There Has to Be a Snowy Out there, Somewhere!

There Has to Be a Snowy Out there, Somewhere!

There IS a Snowy Owl in this Expanse, tucked underneath turf, the same size as every snow clump

There IS a Snowy Owl in this Expanse, tucked underneath turf, the same size as every snow clump

YES, we DID find the SNOWY.  No, my camera will not show it to you.  But this is the landscape in which we seek them, and the whiteness they require.

Fox Tracks in New Snow, Brigantine/Forsythe, January 8, 2015

Fox Tracks in New Snow, Brigantine/Forsythe, January 8, 2015

FROZEN BIRDERS:  There has to be a snowy out here someplace!

Frozen Birders  Can That Be the Snowy Jan 8 2015

Persimmons on High, Await Hungry Birds near the Experimental Pond

Persimmons on High, Await Hungry Birds near the Experimental Pond

OK, now I set the scenes in which we hunted, so to speak, for the snowy owl and other rarities.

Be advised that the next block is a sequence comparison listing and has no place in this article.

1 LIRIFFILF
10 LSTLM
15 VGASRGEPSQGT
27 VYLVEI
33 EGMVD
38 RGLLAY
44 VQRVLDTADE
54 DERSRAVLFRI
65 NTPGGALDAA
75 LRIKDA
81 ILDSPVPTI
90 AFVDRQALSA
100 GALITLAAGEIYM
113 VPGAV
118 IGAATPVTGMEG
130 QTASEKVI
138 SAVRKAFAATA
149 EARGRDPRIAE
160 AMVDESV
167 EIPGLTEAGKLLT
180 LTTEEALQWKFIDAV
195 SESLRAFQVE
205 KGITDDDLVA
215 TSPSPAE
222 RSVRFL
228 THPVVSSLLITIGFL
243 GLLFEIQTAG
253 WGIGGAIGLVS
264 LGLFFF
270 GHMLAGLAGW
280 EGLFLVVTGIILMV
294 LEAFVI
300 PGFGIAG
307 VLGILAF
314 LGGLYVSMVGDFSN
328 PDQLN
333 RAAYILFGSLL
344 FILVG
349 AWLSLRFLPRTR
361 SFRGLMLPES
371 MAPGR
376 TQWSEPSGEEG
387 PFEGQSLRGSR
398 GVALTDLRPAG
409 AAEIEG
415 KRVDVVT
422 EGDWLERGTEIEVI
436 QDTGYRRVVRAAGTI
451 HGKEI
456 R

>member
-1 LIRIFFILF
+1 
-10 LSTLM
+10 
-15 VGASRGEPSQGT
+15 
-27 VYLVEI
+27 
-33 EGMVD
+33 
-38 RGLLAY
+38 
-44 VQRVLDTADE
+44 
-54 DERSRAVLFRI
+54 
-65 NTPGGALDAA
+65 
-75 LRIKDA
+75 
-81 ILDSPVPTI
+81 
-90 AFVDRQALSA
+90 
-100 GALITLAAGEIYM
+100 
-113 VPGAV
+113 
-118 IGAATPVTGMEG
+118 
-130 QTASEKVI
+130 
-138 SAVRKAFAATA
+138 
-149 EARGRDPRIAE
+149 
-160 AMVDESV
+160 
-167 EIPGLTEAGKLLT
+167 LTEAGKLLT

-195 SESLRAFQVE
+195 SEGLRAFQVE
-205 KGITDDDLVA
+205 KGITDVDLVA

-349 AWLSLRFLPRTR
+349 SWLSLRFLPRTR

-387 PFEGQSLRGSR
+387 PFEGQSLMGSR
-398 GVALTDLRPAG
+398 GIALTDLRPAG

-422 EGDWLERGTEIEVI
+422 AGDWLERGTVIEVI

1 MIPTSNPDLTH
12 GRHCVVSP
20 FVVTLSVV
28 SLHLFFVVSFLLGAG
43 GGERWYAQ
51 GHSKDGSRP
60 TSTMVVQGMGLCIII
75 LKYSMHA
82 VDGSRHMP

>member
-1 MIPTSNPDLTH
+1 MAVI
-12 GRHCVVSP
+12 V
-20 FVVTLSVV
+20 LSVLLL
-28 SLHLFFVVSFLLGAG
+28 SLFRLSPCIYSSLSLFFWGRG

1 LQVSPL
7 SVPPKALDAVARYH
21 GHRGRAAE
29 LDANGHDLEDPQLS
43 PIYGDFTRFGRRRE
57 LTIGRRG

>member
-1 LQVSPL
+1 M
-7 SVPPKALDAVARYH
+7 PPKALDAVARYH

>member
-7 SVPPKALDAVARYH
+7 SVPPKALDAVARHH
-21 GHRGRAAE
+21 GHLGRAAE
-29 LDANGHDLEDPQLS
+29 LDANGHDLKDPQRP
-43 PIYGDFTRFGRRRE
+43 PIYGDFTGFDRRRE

That snowy, in Cathy Cullinan’s splendid picture, is no larger than my little fingernail.  It was parallel to the bank on the northeast corner of the dike road, breast not visible, so we don’t know whether it had the black distinctive marks of the female, or the mostly white feathers of the male.  It was as miserable as we were, out of the car, in that fierce southwest wind that daunted even those Canada geese.  It did not change position, in all the time we spent in its presence.  Occasionally we were more or less aware of the golden eyes, but I would NOT say we saw it actually blink.  Yes, it was worth the entire trip, to honor the presence of this new visitor.